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2020 UGUIDE South Dakota Spring-Summer Pheasant Hunting Outlook Forecast Report

June 29, 2020 by

The focus of this update is mainly from the original UGUIDE Pheasant Camp, Pheasant Camp Lodge (PCL), but I think it reasonably reflects the outcomes and happenings of the other 4 UGUIDE Pheasant Camps with exception of local weather events like hail, etc.  The timing of this update is when most of our farm work is completed, food plots are in, weeds are sprayed and the pheasant chick hatch is well underway.

Weather – As a comparison to the last two very wet years, this spring was relatively warm and dry although wetter in some areas than others.  The real telling sign is 7 million acres were unplanted in the state last year while this year the majority of planting in the state was well ahead of the 5 year average.  A stark contrast indicating favorable weather for pheasants as well. With moisture and heat, the cover and bugs are abundant. Cover is almost too thick!  We’ll take it.

Food Plots - This year's seed has been sourced from Millborn Seeds in Brookings SD.  We are using their Double Barrel Milo and Final Flush mixes.  Final Flush gives us the rotational benefits we need in our system.  Corn is a key component as well.  Unfortunately, we could not find a good short day, cost effective Roundup Ready corn this year, so we asked the camps to source their own as needed.  Next year we hope to be able to offer a reasonably priced short day (90) maturity glyphosate tolerant corn.  At PCL we are using conventional untreated corn seed to see if it has a more attractant benefit to wildlife.  All plots of Milo, Corn and Dirty Corn are in and growing.  We backed the milo rate down to 5lbs/acre because it was still too thick and laid flat after winter.  Lowering the rate and moving row spacing from 7.5” out to 15” will be a good adjustment.  We also upped the fertilizer to 150 lbs of Nitrogen/acre.  A 50 lb/acre increase over last year.  We used burn downs, pre-emergents, and post emergents in the milo and corn and that’s about the best you can do.  If weeds still become an issue, planting later and getting shorter day maturity, along with switching back to roundup ready corn will be options we can implement.  There is a big difference in weed problems between June 1, June 7 and June 15 planting dates.

Hatch -  Normally I see the first brood before Memorial weekend.  We did not see out first chick until into the 2nd week of June and they were likely 4 week old birds.  Lately I am seeing various sizes of broods/chicks.  I would say there were good numbers of hens and roosters available for breeding spread across the farm.  On my last post emergent pass through one of the milo plots a couple days ago, I saw the largest brood of pheasants I have ever seen.  Initially I thought it was two broods combined, but I did not see a second hen.  The number of chicks had to be north of 15.  They were maybe 3 weeks old and good runners/flyers.  I should mention that this plot is adjacent to a neighbor’s 80 acre corn stubble field that has not been disturbed for two years now.  It is a weedy mess and some of the best pheasant nesting cover you will see.  This year I’ve made a concerted effort to stay out of nesting areas as much as possible and limit traffic.  There are some expensive weed issues that I will have to deal with this fall or next spring, however, these weed issues are now benefiting nesting pheasants.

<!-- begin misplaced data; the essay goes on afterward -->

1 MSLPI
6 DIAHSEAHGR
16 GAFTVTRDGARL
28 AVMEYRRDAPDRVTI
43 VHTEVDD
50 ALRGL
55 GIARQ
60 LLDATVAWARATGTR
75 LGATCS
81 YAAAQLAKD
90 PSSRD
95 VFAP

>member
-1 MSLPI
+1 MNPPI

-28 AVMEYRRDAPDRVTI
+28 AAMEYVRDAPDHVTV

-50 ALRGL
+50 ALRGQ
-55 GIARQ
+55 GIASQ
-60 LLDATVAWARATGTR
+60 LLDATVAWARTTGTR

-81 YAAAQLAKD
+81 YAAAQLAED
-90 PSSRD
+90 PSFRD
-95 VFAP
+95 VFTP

Crops -  On our farm the two 50 acre crop fields planted to production crops are conventional corn.  These should be a strong magnet for pheasants all year. Fields west of the west farm are beans and just don’t bring in pheasant numbers in our adjacent cover like corn does.  The 80 acre field next to the east farm that was unplanted last year is now planted to corn.  That’s the one next to the slough and old car.  Next spring those two corn fields on our farm will be planted to CRP for 15 years.  Normal food plots are designed in as well.

Lodge -  We’ve got some nice updates in the lodge going on:  all new camo comforters for beds, new paint in the bedrooms and other wear/tear/repairs.

New Habitat Projects -  The two new 13 row tree belts and fabric are installed and growing nicely.  They might actually hold some birds this fall. This is where we saw our first brood of the year.

Posted in: News, Pheasant Outlook, Conservation, Habitat Management, Agriculture


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